The European Union may appear on the surface to be a unified body but underneath each member country retains a unique and complex history. The rich stories of individual European nations can be read in part through the amazing abandoned buildings found across the continent. It is truly remarkable how intact some of these structures are even after centuries. From Finland to France, Belgium to Denmark and Poland to England here are seven amazing abandonments from all over Europe.
Berlin, Germany has been at the center of European history in many regards, most recently as the divided core of Germany before East and West reunification. This abandoned complex located in Beelitz (just outside of Berlin) dates back to the 19th century and was used by the Germans as a military hospital through the second World War. From the 1940s on it was continuously occupied and used as a military hospital by the Russians complete with a surgery, psychiatric ward and rifle range before being abandoned in the 1990s. During its years of operation, famous (or infamous) patients included Adolf Hitler and former East German leader Erich Honecker.
Mesen, Belgium is the smallest town in Belgium with fewer than 1,000 residents. However, it is the home of one of the most beautiful abandoned castles one could imagine, built, rebuilt, modified and expanded from the 1500s onward. This gorgeous structure evolved from a defensive fortress to a boarding school over time before being abandoned in the middle of the 20th century. It has has decayed by natural means with very little outside interference or vandalism and conjures picturesque images of beautiful deserted buildings. Nonetheless, it is under threat of destruction. It seems that only in Europe, where such buildings are more abundant, could such a lovely structure be considered common enough to not necessarily warrant rehabilitation.
Copenhagen, Denmark has developed a rich tradition of industrial production in part due to its geography. Flanked on virtually all sides by water, it is no wonder this country has spawned many facilities like the refrigeration factory featured above. These pictures show the internal story of desertion, fire and other internal tales as well as the future plans for redevelopment on the site. Adjacent condos (shown in the last image) represent the likely direction of this abandoned property as waterfront real estate continues to replace old industrial uses.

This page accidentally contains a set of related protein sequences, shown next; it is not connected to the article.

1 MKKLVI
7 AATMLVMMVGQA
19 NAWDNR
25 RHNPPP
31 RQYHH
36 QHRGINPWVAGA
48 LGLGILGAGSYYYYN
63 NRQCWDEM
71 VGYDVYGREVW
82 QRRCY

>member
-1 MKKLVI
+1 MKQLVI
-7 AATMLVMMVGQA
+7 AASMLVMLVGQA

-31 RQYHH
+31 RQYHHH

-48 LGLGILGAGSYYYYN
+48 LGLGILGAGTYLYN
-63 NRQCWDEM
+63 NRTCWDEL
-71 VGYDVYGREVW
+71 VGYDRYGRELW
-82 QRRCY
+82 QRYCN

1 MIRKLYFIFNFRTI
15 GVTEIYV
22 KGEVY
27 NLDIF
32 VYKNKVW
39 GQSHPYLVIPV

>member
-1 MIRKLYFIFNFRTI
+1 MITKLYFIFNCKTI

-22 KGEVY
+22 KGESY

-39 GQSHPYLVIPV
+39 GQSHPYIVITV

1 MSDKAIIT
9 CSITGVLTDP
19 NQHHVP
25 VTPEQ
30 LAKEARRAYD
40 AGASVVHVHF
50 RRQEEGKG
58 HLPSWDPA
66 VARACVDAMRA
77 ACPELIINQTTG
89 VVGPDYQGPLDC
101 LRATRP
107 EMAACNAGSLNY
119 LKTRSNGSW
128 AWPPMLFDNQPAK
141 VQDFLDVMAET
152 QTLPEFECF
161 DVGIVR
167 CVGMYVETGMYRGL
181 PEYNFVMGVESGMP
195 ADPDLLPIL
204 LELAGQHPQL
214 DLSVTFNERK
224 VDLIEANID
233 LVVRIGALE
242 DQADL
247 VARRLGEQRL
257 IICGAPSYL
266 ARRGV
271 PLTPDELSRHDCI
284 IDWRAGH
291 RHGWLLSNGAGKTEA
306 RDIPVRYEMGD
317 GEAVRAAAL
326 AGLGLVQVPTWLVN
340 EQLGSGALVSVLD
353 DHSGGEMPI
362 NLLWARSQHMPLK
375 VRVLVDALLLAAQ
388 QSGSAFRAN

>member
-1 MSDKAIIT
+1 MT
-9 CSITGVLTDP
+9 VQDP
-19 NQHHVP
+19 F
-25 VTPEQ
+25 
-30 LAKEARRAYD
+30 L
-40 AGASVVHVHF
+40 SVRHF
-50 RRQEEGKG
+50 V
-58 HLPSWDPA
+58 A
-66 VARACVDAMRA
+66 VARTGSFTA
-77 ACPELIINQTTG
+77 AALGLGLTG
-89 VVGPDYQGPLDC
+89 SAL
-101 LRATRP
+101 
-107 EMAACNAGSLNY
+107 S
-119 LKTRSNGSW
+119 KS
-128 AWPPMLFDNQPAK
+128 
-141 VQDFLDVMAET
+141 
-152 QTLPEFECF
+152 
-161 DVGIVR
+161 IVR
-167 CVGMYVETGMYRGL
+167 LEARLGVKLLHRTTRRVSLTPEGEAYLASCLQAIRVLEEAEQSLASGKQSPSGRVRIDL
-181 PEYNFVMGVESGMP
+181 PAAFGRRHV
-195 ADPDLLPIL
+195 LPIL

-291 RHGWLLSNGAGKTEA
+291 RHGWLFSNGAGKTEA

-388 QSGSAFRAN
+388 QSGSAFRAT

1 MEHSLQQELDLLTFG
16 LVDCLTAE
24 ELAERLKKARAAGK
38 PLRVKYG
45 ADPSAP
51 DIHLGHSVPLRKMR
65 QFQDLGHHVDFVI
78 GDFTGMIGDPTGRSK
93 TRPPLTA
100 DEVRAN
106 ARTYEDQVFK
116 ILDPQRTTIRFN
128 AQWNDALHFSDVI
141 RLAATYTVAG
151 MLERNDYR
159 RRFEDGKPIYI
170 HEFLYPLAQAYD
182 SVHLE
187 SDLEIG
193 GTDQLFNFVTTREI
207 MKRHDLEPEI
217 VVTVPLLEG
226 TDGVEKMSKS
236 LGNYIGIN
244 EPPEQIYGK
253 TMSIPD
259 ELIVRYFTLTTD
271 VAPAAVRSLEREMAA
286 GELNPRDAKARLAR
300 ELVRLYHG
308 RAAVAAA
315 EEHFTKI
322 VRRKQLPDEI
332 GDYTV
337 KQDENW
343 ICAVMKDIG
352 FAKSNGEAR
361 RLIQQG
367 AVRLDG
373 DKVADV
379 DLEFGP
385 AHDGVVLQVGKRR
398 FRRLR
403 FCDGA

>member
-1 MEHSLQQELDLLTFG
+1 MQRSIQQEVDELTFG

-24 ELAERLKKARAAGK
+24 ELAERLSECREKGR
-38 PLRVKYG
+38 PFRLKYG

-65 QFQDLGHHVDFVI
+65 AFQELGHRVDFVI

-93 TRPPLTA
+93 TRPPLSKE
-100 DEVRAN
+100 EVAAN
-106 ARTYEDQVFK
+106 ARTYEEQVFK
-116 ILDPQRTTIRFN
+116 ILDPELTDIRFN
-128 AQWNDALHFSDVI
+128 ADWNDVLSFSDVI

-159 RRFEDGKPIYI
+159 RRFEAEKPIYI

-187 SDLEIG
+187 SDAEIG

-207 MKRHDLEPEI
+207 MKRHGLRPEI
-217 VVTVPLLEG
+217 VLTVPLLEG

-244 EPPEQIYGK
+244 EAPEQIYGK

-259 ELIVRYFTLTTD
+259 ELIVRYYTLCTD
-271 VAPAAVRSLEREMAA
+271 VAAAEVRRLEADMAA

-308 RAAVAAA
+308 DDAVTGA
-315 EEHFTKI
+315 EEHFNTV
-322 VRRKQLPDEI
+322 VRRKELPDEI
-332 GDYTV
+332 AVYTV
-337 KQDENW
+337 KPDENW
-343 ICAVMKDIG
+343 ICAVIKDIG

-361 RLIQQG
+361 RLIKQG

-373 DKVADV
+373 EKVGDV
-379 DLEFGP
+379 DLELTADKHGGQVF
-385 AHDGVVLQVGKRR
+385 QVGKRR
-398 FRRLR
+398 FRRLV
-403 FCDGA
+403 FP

Ryhope, England is home to an abandoned water pumping station that almost seems like a retrofuturistic structure straight out of a cyberpunk novel. This deserted structure is a monument to the Victorian era of industrialization, dating back to the middle of the 19th Century. It was an important step in the modernization of clean water distribution in an era where urban densification and disease went hand in hand. Though the station is no longer in active use all of the machinery still works, a true testament to the capabilities of Victorian English engineers.
Tempere, Finland is one of many places that saw considerable growth and prosperity during the industrial revolution. With a thriving Finnish timber industry came the matchstick factory featured above. Built between world wars, the factory was in continuous use until the mid-1970s at which point it switched industries with the times, become (among other things) an automobile plant for a period of time. Since being entirely abandoned the main building and surrounding structures have become hangouts for local teens as evidenced in the images above.
Warsaw, Poland has had a long and trying history of war and strife. It is perhaps no wonder that even in the heart of a relatively prosperous Polish city one can still find a vast abandoned factory complex. This series of deserted structures began as an electric lamp production facility in the 1920s before being converted to construct radios for submarines by the Germans during World War II. It reverted to its old function after the war but was poorly managed and eventually abandoned altogether, with remnant containers of chemicals and other assorted scientific equipment left behind as a testament to its earlier uses.
Paris, France is notorious of late-running Metro trains due to frequent worker strikes - but perhaps less well known for its numerous abandoned Metro stations. Urban explorers manage to find their ways into some of these abandoned subway tunnels while others have been converted to new uses including (appropriately enough) official homeless shelters. Some of the tunnels can even be visited privately late at night in groups led by sanctioned rail-expert tour guides.